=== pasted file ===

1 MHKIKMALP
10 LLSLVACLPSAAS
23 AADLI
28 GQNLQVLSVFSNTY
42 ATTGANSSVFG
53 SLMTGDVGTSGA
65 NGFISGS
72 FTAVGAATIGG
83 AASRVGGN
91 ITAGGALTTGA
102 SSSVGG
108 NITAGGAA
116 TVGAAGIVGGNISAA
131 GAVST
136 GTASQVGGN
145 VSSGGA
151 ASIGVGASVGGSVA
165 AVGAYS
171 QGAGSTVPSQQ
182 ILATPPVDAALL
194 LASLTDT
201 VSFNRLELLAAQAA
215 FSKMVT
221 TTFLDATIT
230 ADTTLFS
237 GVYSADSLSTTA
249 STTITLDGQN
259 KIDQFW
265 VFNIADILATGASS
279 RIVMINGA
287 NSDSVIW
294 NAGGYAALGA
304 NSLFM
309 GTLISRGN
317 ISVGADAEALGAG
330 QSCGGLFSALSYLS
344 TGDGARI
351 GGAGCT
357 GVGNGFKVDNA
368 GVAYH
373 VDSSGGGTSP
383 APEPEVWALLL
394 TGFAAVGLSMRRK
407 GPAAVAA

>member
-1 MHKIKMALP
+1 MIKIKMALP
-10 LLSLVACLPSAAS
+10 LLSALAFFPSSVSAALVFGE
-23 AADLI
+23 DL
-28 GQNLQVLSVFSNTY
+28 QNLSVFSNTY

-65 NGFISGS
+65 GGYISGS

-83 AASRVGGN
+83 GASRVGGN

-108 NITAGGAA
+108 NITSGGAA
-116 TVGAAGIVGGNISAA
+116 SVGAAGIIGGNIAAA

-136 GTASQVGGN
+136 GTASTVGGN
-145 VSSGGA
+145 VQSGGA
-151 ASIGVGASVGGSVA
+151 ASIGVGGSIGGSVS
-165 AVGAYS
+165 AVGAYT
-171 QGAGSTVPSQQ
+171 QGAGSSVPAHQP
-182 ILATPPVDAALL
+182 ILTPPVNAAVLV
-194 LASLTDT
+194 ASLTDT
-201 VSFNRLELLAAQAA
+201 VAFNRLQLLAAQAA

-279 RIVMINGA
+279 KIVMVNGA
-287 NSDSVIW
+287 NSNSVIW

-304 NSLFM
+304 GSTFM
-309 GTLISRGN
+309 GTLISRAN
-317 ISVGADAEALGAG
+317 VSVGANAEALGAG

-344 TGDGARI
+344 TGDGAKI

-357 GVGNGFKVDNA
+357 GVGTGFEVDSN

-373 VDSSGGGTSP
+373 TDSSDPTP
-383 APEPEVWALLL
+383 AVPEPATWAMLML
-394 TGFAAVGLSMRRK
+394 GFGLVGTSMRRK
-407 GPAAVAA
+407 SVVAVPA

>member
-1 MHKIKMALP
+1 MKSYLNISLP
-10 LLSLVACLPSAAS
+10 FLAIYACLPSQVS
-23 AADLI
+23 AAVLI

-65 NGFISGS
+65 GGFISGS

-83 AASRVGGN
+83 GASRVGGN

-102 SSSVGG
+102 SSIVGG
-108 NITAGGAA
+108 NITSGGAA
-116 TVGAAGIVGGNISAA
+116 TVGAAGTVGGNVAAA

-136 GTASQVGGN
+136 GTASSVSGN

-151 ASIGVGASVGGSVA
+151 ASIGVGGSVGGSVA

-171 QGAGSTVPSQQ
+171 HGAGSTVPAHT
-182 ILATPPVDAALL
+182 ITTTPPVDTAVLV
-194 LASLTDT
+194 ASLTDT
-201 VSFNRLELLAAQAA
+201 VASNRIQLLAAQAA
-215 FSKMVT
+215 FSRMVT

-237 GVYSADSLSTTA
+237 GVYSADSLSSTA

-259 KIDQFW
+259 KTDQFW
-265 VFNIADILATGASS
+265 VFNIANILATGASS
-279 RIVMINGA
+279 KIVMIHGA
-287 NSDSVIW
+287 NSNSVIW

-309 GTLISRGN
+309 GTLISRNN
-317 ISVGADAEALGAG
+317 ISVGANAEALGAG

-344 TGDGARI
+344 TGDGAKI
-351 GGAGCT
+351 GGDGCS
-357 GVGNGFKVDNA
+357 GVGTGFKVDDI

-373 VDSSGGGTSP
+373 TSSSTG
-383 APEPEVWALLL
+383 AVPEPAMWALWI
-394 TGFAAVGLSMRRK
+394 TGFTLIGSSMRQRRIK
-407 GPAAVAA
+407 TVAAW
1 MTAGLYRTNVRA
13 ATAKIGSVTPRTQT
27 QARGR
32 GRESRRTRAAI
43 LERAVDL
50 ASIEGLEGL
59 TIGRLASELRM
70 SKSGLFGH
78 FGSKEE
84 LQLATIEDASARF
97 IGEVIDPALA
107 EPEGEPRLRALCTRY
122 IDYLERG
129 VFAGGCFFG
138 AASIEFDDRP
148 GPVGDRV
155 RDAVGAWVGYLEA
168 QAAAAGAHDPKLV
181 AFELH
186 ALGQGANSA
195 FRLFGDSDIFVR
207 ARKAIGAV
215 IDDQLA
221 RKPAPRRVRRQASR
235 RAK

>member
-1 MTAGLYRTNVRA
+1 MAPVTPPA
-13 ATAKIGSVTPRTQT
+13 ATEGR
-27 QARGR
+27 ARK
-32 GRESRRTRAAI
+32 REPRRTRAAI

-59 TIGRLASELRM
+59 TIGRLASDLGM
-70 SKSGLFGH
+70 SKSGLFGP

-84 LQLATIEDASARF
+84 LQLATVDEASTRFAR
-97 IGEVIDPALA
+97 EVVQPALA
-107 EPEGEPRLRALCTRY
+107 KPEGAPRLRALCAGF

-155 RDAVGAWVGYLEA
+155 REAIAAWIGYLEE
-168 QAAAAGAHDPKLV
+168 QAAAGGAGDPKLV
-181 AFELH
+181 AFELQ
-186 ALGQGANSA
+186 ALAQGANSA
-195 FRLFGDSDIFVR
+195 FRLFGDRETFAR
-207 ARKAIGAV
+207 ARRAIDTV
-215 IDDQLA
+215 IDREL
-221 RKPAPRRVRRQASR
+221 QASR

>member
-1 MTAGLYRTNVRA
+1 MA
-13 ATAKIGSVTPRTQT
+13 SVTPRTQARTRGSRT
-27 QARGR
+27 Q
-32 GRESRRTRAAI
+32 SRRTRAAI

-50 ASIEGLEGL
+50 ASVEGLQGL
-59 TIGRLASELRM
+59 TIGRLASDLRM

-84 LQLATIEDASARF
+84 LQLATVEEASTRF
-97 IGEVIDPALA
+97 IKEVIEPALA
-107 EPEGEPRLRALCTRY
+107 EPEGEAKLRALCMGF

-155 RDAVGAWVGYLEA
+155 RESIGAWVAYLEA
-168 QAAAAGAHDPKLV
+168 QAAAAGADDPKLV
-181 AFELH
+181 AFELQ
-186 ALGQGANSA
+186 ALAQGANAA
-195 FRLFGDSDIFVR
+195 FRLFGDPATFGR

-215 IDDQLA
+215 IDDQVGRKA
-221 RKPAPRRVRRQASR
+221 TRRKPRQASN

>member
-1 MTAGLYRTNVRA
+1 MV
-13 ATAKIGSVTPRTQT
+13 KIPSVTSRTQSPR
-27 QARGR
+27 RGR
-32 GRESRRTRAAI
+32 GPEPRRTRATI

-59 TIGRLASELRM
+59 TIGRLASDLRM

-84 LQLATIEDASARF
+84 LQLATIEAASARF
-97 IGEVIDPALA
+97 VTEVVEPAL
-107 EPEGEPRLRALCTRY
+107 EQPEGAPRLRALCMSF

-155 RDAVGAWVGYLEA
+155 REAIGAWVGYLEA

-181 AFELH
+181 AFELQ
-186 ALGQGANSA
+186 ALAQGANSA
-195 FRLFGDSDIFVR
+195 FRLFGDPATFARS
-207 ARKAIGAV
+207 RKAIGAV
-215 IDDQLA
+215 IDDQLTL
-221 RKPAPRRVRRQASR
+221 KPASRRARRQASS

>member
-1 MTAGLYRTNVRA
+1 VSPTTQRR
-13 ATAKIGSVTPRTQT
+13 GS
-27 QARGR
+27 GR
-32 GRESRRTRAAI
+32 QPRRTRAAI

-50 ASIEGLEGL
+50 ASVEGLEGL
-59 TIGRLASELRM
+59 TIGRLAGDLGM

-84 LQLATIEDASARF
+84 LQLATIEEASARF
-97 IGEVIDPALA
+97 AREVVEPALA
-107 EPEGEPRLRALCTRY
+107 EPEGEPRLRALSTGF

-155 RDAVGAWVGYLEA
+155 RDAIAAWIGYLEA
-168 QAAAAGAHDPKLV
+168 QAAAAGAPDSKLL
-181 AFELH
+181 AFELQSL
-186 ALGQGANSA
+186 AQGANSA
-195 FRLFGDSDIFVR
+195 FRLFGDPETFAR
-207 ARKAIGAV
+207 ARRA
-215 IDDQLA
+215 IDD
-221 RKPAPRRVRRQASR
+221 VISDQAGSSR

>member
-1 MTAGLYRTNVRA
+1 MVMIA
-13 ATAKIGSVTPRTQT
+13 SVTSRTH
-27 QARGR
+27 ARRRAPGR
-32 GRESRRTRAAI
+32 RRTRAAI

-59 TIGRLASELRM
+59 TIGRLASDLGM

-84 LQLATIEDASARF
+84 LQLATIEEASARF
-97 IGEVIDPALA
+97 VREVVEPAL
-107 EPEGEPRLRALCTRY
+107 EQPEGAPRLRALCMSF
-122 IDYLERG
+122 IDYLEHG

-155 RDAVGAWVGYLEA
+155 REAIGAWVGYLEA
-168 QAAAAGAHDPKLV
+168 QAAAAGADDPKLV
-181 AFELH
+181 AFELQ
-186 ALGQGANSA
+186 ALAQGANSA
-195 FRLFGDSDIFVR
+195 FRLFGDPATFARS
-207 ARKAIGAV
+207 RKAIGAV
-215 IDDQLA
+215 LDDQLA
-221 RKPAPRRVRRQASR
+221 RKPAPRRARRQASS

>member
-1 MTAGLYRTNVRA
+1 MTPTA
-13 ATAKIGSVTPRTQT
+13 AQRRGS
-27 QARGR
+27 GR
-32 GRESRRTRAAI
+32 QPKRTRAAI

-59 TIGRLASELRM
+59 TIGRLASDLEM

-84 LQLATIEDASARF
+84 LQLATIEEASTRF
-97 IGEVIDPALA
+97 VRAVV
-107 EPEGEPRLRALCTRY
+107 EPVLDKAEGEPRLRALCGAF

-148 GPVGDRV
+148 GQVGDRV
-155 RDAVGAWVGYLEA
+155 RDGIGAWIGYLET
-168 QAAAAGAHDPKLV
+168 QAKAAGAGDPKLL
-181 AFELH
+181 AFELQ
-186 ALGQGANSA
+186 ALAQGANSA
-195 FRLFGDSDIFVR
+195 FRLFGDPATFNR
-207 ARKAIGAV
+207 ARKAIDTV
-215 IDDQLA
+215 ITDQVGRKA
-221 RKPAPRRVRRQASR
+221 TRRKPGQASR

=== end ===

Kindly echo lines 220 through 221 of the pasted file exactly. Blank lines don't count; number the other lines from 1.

-1 MTAGLYRTNVRA
+1 MA